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Hats off for helping babies: Five minutes with Wendy Mills

Hats off for helping babies: Five minutes with Wendy Mills

Wendy Mills

Wendy Mills is activities director at Aspen View Senior Living.

The Knifty Knitters have their needles clicking and their crochet hooks flying.

The group — most of them are residents of Aspen View Senior Living and Retirement Community — has a goal of crafting up to 2,000 purple knit hats that will go to families with newborns.

The hat project, part of Healthy Mothers Healthy Babies, aims to reduce shaken baby syndrome.

Wendy Mills works with the Knifty Knitters as part of her duties as enrichment coordinator at Aspen View. Mills was honored recently by Healthy Mothers Healthy Babies, a nonprofit that works to ensure the health of infants.

Infants can be severely injured or even killed when the person caring for them becomes frustrated with their crying. In many cases, those injuries could have been prevented if the adult knew that crying can be normal, according to the Click for Babies website.

At the Rhinestones and Rodeo fundraiser, Mills received the Ken Moore Community Service Award for her efforts to reduce infant deaths in Montana.

Here, Mills discusses a career that’s proven to be fulfilling and fun.

Q: First, a little background: How did you get involved in working with seniors?

A: I was a “Should have Danced all Night” baby. My dad was 47 and my mom was 43 when I was born. As a teen-ager, I would duck and cover when they asked for the senior menu at a restaurant. So I’ve grown up being around older people. My mom, who is 90, still lives with me. Over the years I’ve been a volunteer. I’ve coached basketball and soccer and was a leader for Girl Scouts and 4-H. So I have that activity knowledge.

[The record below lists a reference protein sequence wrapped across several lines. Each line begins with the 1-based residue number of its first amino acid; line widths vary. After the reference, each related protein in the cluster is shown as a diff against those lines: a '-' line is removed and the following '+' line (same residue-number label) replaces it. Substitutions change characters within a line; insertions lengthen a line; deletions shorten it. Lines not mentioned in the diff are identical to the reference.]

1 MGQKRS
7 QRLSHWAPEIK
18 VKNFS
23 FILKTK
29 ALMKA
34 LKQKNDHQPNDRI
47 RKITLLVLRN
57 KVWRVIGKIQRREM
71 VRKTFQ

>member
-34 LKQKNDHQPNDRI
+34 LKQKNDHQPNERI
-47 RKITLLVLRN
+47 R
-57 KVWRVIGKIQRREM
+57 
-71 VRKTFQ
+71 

What’s the best part of your job?

Three times a week I lead an exercise class. I have about 16 in the class, and we use weights, bands and balls. It’s very fulfilling to see them exercise and improve their health. I take a lot of pride in that.

None of the residents who go away in an ambulance are the ones in my exercise class. I had one lady who broke her hip, and I talked her into trying my exercise class. She’s doing a lot better now.

It must be fun being involved in all of that hat making. Where does the yarn come from?

Healthy Mothers Healthy Babies has donated some. Holiday Retirement Corp., the owner of Aspen View, has donated yarn. A funny story is that one of our residents, Ginny Dice, went out last January and bought up all of the purple yarn at Wal-Mart, Michaels and other stores.

Florence Massey is another resident who has made over 200 hats so far this year for “Click for Babies” with her own money.  

What’s the significance of the color purple?

When you shake a baby, it turns purple, so the purple hat is a reminder not to shake your baby. There are about 2,000 babies born in Billings each year, so that’s why we’re trying to knit a hat for every baby.

It sounds like your job has its share of challenges in addition to the rewards.  Correct?

It’s so rewarding working here. Everybody’s generosity is on display. You hear "thank you" all the time.

I’m one of the last people our residents see in their lives. The hardest part is getting close to them, but having to say goodbye.



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